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Rethinking birth control and pregnancy planning as a national priority

The Right to Contraception Act — approved by the U.S. House and awaiting the attention of the Senate — would be a good start toward reducing the nearly 40 percent of pregnancies each year in the United States that are unplanned.

The legislation sponsored by Rep. Kathy Manning (D-N.C.) would establish a statutory right to obtain contraceptives and — crucially — a corresponding right for health care providers to dispense them.

It would protect a range of contraceptive methods, devices and medications, including oral contraceptives, emergency contraceptives and IUDs.

Doing so would empower women and men to decide if, when and under what circumstances they want to become parents.

There’s more to do as well.

We must encourage our elected officials to adopt policies that ensure expanded availability, which increases the chances of an individual’s ability to get on and follow a birth control regimen. We have two immediate opportunities.

One avenue is to allow advanced practice nurses or nurse practitioners across the United States to practice at the full extent of their licenses, training and competencies; and to further extend prescription privileges to pharmacists. (Seven U.S. jurisdictions and Washington, D.C., already authorize pharmacists to prescribe hormonal contraceptives.) These nurses and pharmacists already deliver care in the community and are often deemed the most accessible healthcare providers. This expansion is an effective way to advance sexual health and reduce lingering sexual and reproductive health inequities.

Another option is to remove the prescription requirement for oral contraceptives, a widely used form of birth control. Having to visit a health care professional for birth control can be an obstacle for many women and men who may not have flexible schedules, a regular health care provider or the financial ability to pay for an office visit. We can dismantle these barriers by making oral contraceptives as easy to access as condoms.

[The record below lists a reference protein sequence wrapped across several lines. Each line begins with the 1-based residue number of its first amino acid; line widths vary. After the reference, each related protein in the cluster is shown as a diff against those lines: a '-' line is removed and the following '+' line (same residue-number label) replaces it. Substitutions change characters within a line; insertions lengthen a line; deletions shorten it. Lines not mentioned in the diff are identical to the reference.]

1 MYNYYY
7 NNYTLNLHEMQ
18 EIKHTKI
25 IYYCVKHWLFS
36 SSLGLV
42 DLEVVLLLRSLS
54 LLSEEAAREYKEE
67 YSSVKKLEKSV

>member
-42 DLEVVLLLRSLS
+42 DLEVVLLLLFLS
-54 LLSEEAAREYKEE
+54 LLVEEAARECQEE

More accessible birth control improves health and well-being for all. A report from the Joint Economic Commission noted that more accessible birth control improves economic outcomes and makes women more likely to go to college, graduate and get a job. This isn’t just good for women — it’s good for all of us. 
Right now, contraception isn’t uniformly available or affordable: 19 million American women don’t have reasonable access to a health center offering contraceptive care, according to Power to Decide, whose board I chair. Just over 1 million of these women reside in counties without a health care provider offering full contraceptive services, including IUDs, implants, birth control pills, the shot, the ring, the patch, cervical caps, diaphragms and emergency contraception.

Achieving these goals necessitates a new way of thinking, too. Our default assumption should be that people don’t want an unplanned pregnancy — and that when they do want to get pregnant, they will make that choice deliberately. This perspective, of course, reflects reality.

Data from the Centers for Disease Control and Prevention (CDC) show that at some point in their lifetimes, nearly all women use some form of contraception, and 64.9 percent of American women ages 15 to 49 currently do. Yet, our elected officials continue to enact policies and pass legislation that ignore these facts.

The need for a more reasonable and reality-based approach to contraceptive care in the U.S. is urgent. We have an opportunity to help people make decisions about if and when they become pregnant and to reduce the likelihood of having to decide whether or not to continue a pregnancy. We must take it.

Vincent Guilamo-Ramos is dean of the Duke University School of Nursing, vice chancellor of nursing affairs, and a distinguished professor of nursing at Duke University. He is also chairman of the board of the nonprofit organization Power to Decide.

Tags Contraception family planning Health care Pregnancy Right to Contraception Act

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